Lacrosse: A History of the Game

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JHU Press, Mar 14, 2002 - History - 361 pages
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North America's Indian peoples have always viewed competitive sport as something more than a pastime. The northeastern Indians' ball-and-stick game that would become lacrosse served both symbolic and practical functions—preparing young men for war, providing an arena for tribes to strengthen alliances or settle disputes, and reinforcing religious beliefs and cultural cohesion. Today a multimillion-dollar industry, lacrosse is played by colleges and high schools, amateur clubs, and two professional leagues.

In Lacrosse: A History of the Game, Donald M. Fisher traces the evolution of the sport from the pre-colonial era to the founding in 2001 of a professional outdoor league—Major League Lacrosse—told through the stories of the people behind each step in lacrosse's development: Canadian dentist George Beers, the father of the modern game; Rosabelle Sinclair, who played a large role in the 1950s reinforcing the feminine qualities of the women's game; "Father Bill" Schmeisser, the Johns Hopkins University coach who worked tirelessly to popularize lacrosse in Baltimore; Syracuse coach Laurie Cox, who was to lacrosse what Yale's Walter Camp was to football; 1960s Indian star Gaylord Powless, who endured racist taunts both on and off the field; Oren Lyons and Wes Patterson, who founded the inter-reservation Iroquois Nationals in 1983; and Gary and Paul Gait, the Canadian twins who were All-Americans at Syracuse University and have dominated the sport for the past decade.

Throughout, Fisher focuses on lacrosse as contested ground. Competing cultural interests, he explains, have clashed since English settlers in mid-nineteenth-century Canada first appropriated and transformed the "primitive" Mohawk game of tewaarathon, eventually turning it into a respectable "gentleman's" sport. Drawing on extensive primary research, he shows how amateurs and professionals, elite collegians and working-class athletes, field- and box-lacrosse players, Canadians and Americans, men and women, and Indians and whites have assigned multiple and often conflicting meanings to North America's first—and fastest growing—team sport.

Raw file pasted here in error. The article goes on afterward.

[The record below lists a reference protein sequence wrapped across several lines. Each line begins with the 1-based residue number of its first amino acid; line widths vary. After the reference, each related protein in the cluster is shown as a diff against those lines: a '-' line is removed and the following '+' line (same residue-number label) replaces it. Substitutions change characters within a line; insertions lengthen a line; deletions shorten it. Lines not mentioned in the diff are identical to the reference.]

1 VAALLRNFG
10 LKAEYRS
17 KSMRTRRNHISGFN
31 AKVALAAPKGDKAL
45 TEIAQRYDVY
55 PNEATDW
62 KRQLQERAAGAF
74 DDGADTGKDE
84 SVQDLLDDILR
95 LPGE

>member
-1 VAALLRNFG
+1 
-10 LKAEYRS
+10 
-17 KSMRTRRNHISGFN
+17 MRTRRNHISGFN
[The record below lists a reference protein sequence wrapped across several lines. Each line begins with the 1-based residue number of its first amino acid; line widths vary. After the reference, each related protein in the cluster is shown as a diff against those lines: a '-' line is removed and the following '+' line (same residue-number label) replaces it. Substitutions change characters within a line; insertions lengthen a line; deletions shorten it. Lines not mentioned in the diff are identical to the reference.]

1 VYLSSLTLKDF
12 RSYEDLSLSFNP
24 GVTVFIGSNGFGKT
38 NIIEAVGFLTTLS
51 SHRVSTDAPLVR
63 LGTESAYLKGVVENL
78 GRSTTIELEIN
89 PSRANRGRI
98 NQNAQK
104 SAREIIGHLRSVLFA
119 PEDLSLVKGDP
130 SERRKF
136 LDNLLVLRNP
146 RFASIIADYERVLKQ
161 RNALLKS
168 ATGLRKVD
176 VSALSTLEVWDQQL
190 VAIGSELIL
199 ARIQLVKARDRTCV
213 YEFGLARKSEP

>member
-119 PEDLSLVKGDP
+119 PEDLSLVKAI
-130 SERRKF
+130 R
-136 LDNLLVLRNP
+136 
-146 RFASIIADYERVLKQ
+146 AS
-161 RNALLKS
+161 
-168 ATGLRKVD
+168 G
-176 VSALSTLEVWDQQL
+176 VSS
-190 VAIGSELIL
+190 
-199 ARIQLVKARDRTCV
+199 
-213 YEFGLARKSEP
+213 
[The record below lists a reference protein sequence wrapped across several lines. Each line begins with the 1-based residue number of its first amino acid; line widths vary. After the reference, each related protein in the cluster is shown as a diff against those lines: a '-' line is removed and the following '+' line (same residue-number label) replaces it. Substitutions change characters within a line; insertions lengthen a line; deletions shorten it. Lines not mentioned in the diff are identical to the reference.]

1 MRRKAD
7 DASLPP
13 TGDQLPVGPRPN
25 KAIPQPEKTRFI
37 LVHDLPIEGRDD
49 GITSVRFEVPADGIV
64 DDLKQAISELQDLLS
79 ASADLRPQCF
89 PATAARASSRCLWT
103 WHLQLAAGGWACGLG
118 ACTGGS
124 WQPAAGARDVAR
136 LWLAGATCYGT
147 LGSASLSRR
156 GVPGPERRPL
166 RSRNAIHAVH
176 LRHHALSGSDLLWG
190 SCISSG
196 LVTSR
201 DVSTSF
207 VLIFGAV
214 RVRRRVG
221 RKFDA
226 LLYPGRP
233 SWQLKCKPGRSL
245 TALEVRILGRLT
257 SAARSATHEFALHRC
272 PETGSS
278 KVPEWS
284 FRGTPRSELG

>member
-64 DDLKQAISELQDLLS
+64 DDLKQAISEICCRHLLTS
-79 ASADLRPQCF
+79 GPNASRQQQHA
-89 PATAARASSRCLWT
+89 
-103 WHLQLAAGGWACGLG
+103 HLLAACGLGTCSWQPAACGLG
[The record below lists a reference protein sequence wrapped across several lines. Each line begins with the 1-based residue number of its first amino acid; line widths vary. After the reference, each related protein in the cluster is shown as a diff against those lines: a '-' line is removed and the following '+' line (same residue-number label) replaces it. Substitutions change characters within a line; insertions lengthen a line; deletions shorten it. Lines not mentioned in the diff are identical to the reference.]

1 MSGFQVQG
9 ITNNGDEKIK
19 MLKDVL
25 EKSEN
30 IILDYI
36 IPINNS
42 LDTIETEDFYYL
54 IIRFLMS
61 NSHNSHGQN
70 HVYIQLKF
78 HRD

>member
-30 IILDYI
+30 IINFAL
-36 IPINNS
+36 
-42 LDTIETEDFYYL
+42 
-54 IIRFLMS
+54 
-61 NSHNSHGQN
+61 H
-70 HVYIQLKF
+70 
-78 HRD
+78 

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Lacrosse: a history of the game

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Highlighting cultural and social developments, this volume offers a sweeping history of the game. Fisher (history, Niagara Cty. Community Coll.) traces the emergence of modern lacrosse in both ... Read full review

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great book and an even greater game! time well spent reading this book

Contents

Contested Ground An Introduction to the History of Lacrosse
1
Learning from the Sons of the Forest The Birth of Modern Lacrosse in Canada 18601914
10
King of the Field Games Lacrosse in the United States 18791919
64
What Are a Few Cuts ? Defining and Defending Lacrosse 19201945
120
Mayhem on the Lawn Lacrosse in the United States and Canada 19451970
189
The End of The Lords of Lacrosse? The Creators Game in the Late Twentieth Century
243
Ground Still Contested North American Cultures and the Meaning of Lacrosse
308
AllTime Great Lacrosse Players
315
Notes
319
An Essay on Sources
349
Index
355
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About the author (2002)

Donald M. Fisher is a professor of history at Niagara County Community College.

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